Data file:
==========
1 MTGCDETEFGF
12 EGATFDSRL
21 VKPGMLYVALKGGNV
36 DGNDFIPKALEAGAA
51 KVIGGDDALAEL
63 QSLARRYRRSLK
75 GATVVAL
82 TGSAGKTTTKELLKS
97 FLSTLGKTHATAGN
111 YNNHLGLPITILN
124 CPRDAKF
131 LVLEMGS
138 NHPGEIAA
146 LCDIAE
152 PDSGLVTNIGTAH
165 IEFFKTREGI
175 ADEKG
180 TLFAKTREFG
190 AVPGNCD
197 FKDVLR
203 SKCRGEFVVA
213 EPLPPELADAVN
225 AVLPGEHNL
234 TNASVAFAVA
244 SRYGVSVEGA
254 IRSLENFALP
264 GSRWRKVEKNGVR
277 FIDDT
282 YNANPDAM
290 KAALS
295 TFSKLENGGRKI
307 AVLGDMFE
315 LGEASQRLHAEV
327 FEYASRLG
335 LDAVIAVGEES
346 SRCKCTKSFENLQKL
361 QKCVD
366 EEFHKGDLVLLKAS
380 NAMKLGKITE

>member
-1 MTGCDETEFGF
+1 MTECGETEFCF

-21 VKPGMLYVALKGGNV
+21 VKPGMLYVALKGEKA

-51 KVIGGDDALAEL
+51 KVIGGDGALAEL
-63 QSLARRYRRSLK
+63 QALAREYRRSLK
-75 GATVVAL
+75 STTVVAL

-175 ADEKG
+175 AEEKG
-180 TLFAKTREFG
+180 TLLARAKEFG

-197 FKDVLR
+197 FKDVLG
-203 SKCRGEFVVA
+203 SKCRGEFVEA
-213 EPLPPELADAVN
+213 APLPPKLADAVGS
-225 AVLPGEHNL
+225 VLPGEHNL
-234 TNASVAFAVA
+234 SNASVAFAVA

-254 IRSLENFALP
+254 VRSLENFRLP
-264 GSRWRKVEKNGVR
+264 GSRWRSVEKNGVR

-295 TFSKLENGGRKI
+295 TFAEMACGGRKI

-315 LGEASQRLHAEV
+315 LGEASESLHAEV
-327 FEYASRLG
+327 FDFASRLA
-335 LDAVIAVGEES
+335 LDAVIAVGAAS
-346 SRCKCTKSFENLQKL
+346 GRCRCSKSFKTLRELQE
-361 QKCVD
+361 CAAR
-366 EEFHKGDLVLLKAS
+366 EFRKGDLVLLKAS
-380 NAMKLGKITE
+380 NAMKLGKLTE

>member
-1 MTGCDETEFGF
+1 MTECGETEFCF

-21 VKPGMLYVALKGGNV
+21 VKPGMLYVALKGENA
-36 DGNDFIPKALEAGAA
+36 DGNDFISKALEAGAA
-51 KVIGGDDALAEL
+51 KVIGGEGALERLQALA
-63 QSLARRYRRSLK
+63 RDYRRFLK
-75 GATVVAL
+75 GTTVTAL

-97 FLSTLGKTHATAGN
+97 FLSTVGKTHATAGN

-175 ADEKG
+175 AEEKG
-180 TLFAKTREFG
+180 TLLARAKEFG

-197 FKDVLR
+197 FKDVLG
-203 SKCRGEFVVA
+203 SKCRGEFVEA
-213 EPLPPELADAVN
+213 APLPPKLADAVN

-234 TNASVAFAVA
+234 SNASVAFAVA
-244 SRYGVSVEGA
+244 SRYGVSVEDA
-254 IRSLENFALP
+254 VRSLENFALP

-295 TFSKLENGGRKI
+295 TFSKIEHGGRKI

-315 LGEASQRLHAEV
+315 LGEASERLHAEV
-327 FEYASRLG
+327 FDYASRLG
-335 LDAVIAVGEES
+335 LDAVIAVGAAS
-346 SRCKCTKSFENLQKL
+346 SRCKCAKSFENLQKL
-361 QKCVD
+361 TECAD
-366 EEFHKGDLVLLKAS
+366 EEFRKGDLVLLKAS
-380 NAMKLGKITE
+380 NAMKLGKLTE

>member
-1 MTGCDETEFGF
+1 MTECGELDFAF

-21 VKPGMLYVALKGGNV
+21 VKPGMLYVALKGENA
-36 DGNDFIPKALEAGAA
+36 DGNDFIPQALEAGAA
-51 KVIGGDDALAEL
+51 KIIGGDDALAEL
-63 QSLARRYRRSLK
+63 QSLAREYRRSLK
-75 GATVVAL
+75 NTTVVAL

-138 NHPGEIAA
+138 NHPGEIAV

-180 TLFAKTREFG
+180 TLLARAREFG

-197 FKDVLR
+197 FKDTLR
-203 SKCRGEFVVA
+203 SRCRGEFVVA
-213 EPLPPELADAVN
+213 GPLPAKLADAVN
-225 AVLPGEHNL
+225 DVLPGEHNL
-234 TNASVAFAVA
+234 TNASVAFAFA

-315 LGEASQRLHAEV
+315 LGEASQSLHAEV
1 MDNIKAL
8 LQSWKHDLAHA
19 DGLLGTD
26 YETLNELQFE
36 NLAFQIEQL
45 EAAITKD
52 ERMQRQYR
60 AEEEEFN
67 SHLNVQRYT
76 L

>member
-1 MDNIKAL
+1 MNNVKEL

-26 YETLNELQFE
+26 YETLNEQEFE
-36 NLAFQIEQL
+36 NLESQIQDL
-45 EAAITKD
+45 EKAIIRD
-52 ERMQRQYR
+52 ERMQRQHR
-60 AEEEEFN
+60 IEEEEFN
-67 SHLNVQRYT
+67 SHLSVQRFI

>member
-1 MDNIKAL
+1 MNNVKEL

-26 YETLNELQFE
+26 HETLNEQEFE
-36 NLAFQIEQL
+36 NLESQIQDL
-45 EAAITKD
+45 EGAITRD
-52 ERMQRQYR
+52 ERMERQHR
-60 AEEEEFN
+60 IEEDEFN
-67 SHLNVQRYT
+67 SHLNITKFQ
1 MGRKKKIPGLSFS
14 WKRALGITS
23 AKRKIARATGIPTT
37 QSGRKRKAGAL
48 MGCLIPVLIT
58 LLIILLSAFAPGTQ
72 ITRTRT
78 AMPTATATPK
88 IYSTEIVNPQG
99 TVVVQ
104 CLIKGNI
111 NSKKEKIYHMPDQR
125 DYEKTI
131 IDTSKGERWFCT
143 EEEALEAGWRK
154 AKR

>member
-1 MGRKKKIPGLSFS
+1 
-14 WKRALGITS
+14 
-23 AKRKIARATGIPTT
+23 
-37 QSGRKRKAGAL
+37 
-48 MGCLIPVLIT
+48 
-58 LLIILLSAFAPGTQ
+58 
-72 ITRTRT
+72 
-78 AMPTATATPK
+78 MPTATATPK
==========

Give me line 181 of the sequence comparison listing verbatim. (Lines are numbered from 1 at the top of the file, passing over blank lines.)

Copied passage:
+52 ERMQRQHR